Though it's always discouraging to take a scouting or hunting trip and not see what you're looking for, I find adopting the perspective of an explorer helps soften the blow a little bit. You're out in nature (which I think we'll all agree is always a good decision), in many cases you are setting foot on ground you've never covered before - you're taking in sights and vantages you've only seen from satellite imagery, and you're adding to your mental notepad of what this area/unit/state holds. It may be blind optimism, but I actually like knowing I can turn my attention to the next spot that might hold my game and not keep wondering what might be at that first spot...it's one less "what if" floating out there. Plus, I just like covering country and knowing what's out there.
2) Time in nature recharges the soul
I realize that sounds all flowery and stuff, but any outdoorsman will tell you there is something incredible that happens within us when we get out into the wild. We may use different verbiage to describe it, and we may attribute it to different physical or spiritual sources, but getting away from the daily grind and unplugging a bit is never a bad idea. Every time I come back from the wilderness (even if the hunt itself was a total disaster) I find myself more at peace. I am a better husband, father and man when I have been in the woods. If you have to tell yourself that you weren't actually hunting but just taking a long hike to make it feel more successful, then do that. But, don't lose sight of the fact that it is a gift to be out in nature, whether the physical outcome was what you hoped for or not.
3) Thoroughly testing your gear will make the next hunt better
There is only so much you can learn about your gear in your living room. It can be great to pack everything up, re-organize, throw weight in your pack and walk around the neighborhood...but until you actually start using that gear in the wild, you never know exactly how it's going to work out for you. Even when you aren't seeing game, you are testing most of your gear in the process.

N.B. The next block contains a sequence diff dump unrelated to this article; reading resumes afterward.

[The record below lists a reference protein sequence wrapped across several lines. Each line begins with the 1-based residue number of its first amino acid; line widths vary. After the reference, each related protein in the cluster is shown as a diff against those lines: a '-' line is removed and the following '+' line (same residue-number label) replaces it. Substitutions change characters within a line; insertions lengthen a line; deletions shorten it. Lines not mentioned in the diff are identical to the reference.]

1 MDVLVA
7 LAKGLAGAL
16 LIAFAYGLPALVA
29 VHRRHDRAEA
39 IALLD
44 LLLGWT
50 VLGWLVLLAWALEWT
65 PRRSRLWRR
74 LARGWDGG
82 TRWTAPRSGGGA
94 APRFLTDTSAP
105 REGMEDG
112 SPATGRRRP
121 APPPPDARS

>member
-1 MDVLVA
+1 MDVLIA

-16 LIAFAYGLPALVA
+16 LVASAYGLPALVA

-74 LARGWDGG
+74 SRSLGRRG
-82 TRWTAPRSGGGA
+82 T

On this bear hunt, I picked up at least two things I didn't realize about my standard hunting gear. First, I was keeping my food for the day in a stupid pocket on my pack. I realized half way through it made much more sense (and would keep my dry goods from getting as crushed) if I used what was a very under-utilized pocket for that purpose, and shifted some camera gear into the former food receptacle. Second, I discovered that if I find a glassing spot that requires me to stand, my tripod is about three inches too short. That doesn't sound like a lot, but after an hour of slightly squatting/crouching to use your binos, you would give anything to be able to just stand up perfectly straight. These seem like two very minor things, but I've had both those pieces of gear for a couple years now, and this is the first time I've discovered these flaws in my setup.
Whatever your gear situation and however dialed-in you feel it may be, there will always be room for improvement. Even if it isn't an objective improvement, we change over time, our hunting styles adapt, and we keep finding new or more efficient ways to manage our gear. A hunt spent finding no animals is a great opportunity to play around with some different gear options, and you may even discover some sort of life-hack that pays off for years to come. Personally, I think that's worth a disappointing weekend of hunting.
So there you have it! Call it looking on the bright side or outright delusion, but I firmly believe there is always value in being in the field. Even if all you walk away with are a few lessons, some beautiful scenery, and a broken truck, you still walk away a more experienced hunter.